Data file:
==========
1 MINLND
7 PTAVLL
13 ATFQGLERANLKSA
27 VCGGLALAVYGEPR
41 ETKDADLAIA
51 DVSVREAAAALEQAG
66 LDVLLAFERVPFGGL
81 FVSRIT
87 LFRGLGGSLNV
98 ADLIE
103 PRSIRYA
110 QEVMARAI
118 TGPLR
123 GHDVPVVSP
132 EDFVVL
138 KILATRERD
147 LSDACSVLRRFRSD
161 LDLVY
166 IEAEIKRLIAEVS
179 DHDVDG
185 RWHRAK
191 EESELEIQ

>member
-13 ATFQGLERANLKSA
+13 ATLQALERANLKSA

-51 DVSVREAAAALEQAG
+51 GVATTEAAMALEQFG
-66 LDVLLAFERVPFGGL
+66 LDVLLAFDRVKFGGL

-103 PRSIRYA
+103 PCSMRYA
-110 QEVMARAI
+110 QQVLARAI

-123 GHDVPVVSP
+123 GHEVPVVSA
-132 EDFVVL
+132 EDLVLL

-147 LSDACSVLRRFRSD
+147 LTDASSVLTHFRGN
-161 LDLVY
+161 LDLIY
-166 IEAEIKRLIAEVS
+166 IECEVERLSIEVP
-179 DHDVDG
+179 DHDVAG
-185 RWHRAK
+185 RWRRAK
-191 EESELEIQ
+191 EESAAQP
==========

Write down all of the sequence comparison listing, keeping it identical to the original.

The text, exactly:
1 MINLND
7 PTAVLL
13 ATFQGLERANLKSA
27 VCGGLALAVYGEPR
41 ETKDADLAIA
51 DVSVREAAAALEQAG
66 LDVLLAFERVPFGGL
81 FVSRIT
87 LFRGLGGSLNV
98 ADLIE
103 PRSIRYA
110 QEVMARAI
118 TGPLR
123 GHDVPVVSP
132 EDFVVL
138 KILATRERD
147 LSDACSVLRRFRSD
161 LDLVY
166 IEAEIKRLIAEVS
179 DHDVDG
185 RWHRAK
191 EESELEIQ

>member
-13 ATFQGLERANLKSA
+13 ATLQALERANLKSA

-51 DVSVREAAAALEQAG
+51 GVATTEAAMALEQFG
-66 LDVLLAFERVPFGGL
+66 LDVLLAFDRVKFGGL

-103 PRSIRYA
+103 PCSMRYA
-110 QEVMARAI
+110 QQVLARAI

-123 GHDVPVVSP
+123 GHEVPVVSA
-132 EDFVVL
+132 EDLVLL

-147 LSDACSVLRRFRSD
+147 LTDASSVLTHFRGN
-161 LDLVY
+161 LDLIY
-166 IEAEIKRLIAEVS
+166 IECEVERLSIEVP
-179 DHDVDG
+179 DHDVAG
-185 RWHRAK
+185 RWRRAK
-191 EESELEIQ
+191 EESAAQP